Prince William
Prince William sits in the cockpit of his East Anglian Air Ambulance (EAAA) H145 helicopter in LondonOlivia Howitt/ Reuters

The Duke of Cambridge may now be a family man, pursuing his royal duties as the second in line to the throne, but he has opened up about darker moments in his past career as an RAF Search and Rescue Force pilot.

Prince William – who is passionate about raising awareness about depression and mental illness – divulged the more ominous side of being part of a rescue team for the RAF, a job which he followed from 2008 until his retirement in September 2013, in an interview with the BBC Future website.

In a special film made by the BBC to mark National Air Ambulance Week in the UK, William said: "If you share the same, in some cases, sad incidents, then if you can get over it together by being able to talk about it in the future.

"Being a close team you come away with a collective way of dealing with it together and it helps you move on to whatever you've got to do next."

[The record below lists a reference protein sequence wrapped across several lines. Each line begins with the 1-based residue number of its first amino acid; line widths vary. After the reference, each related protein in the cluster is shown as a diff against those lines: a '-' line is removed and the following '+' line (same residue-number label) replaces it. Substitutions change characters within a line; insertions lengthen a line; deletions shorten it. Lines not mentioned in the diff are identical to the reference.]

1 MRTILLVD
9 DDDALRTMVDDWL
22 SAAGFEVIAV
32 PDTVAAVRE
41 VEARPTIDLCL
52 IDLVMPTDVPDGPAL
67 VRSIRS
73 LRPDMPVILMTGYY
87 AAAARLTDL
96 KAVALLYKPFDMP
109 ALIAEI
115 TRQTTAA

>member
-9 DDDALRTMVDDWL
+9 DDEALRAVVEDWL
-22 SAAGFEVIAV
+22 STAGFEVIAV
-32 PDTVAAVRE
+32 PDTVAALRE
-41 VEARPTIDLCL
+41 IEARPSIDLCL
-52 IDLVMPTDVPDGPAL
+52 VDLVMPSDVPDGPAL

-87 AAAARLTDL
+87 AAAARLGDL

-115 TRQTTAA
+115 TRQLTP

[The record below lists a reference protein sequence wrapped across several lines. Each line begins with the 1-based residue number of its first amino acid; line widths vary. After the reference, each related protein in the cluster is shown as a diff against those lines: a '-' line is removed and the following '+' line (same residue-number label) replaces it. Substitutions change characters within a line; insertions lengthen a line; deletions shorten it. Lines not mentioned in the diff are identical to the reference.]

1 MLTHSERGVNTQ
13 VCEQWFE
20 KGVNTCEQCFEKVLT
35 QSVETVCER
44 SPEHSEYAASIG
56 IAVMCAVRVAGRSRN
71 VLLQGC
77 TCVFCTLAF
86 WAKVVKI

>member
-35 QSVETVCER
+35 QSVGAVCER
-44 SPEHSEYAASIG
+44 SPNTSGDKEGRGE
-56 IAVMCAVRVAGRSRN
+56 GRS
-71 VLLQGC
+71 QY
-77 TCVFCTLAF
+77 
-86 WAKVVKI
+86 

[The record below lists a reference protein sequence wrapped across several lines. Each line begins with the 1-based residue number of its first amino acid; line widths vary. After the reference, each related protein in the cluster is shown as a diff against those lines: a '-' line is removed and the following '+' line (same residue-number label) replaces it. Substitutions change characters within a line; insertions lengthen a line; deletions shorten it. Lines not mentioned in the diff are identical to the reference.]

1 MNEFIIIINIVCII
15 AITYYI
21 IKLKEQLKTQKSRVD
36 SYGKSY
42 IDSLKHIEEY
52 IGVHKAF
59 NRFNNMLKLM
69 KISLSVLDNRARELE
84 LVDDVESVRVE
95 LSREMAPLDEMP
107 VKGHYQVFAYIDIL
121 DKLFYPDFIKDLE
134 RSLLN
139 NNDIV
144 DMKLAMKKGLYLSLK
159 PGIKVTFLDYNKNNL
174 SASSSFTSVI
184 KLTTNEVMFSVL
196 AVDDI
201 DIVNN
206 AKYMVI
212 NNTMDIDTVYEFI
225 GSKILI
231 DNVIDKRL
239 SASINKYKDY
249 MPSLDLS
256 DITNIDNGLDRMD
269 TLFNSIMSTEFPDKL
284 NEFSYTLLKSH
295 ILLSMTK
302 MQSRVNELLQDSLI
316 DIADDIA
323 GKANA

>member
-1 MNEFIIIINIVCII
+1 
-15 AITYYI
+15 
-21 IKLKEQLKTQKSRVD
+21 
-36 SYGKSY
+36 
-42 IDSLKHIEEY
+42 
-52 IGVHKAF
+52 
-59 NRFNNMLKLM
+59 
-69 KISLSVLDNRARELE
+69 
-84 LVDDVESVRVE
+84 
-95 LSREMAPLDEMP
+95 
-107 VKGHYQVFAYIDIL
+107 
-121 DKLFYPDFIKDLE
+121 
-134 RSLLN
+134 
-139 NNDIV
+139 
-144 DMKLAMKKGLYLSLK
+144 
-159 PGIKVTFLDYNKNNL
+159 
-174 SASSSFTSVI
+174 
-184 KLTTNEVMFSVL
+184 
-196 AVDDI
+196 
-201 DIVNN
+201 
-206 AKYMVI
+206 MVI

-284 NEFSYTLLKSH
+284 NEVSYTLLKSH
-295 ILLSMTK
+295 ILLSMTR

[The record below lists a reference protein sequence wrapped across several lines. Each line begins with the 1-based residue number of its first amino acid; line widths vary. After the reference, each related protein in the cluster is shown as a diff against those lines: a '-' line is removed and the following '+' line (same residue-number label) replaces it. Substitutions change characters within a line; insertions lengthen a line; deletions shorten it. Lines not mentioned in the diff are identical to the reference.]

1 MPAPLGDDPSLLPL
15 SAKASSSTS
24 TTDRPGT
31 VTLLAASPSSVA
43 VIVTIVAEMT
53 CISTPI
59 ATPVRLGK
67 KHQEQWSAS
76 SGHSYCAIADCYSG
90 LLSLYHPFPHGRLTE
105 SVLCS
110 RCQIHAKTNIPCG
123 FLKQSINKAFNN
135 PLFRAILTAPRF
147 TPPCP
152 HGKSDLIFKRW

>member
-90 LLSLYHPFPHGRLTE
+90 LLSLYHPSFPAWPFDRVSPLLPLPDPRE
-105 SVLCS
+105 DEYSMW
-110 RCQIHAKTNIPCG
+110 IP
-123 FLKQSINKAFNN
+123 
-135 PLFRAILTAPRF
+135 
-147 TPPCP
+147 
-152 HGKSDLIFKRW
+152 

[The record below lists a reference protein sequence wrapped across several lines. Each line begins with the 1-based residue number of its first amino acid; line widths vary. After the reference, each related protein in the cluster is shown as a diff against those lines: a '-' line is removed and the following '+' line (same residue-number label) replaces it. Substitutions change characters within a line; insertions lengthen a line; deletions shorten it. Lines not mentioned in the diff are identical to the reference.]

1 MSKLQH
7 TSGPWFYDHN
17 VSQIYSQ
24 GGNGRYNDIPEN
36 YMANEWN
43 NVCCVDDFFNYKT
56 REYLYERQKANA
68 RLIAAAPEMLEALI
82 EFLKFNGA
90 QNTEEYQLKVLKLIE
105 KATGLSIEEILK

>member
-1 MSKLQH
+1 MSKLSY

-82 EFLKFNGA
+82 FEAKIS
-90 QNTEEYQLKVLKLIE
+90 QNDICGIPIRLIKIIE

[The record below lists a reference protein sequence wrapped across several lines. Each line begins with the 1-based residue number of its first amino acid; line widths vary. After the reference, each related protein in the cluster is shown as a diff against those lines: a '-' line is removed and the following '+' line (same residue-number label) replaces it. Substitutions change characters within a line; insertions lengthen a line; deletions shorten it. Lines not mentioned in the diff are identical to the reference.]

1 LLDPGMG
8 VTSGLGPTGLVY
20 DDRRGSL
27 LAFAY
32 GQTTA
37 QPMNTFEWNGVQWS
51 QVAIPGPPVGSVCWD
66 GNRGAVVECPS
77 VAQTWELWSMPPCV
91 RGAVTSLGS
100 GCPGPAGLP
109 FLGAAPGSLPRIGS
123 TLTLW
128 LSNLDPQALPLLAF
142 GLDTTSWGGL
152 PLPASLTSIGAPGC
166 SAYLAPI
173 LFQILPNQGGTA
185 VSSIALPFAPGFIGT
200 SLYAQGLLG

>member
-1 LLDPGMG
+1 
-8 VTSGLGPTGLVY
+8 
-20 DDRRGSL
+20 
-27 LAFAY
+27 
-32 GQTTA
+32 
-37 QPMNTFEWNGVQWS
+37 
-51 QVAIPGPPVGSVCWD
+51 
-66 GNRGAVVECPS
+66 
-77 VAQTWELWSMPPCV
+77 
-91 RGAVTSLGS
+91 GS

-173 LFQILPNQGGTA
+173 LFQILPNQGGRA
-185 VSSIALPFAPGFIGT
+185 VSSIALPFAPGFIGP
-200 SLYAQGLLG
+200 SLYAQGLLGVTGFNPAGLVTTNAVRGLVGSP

He also claimed that discussing what the crews witnessed and having "banter" with fellow pilots helped him "de-stress."

William added: "There are some very sad, dark moments and we talk about it a lot. But it's hard. You try not to take it away with you but it can be quite difficult."

The 34-year-old prince recalled his darker times on the force as he reflected certain stressful events involving witnessing young men attempting suicide – an issue which lead him to want raise awareness of young men's mental health. He is the founder of mental health campaign Heads Together with wife Kate Middleton and brother Prince Harry.

Prince William
Prince William sits in the cockpit of his East Anglian Air Ambulance (EAAA) H145 helicopter in LondonOlivia Howitt/ Reuters

While sitting in a helicopter with Captain James Pusey in the online clip – Inside the Trauma Team Where Prince William Is A Pilot – the pair bond over an inside joke.

William said: "Within literally an hour of being with me, it's fairly obvious you can go quite far with me and I can take most things and I'm happy to give most things. When I first got here, it was very polite. It's now got a lot worse as they've got to know me and their inhibitions have gone. I've got worse nicknames, as I've gone up the ladder."

Prince William
Prince William stands with Captain James Pusey in front of his East Anglian Air Ambulance (EAAA) in LondonOlivia Howitt/ Reuters